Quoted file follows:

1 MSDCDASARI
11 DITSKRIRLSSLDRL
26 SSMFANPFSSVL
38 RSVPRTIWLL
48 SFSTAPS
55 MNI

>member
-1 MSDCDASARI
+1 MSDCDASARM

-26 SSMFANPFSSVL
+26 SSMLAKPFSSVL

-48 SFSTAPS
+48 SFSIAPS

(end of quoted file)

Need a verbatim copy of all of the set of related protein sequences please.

1 MSDCDASARI
11 DITSKRIRLSSLDRL
26 SSMFANPFSSVL
38 RSVPRTIWLL
48 SFSTAPS
55 MNI

>member
-1 MSDCDASARI
+1 MSDCDASARM

-26 SSMFANPFSSVL
+26 SSMLAKPFSSVL

-48 SFSTAPS
+48 SFSIAPS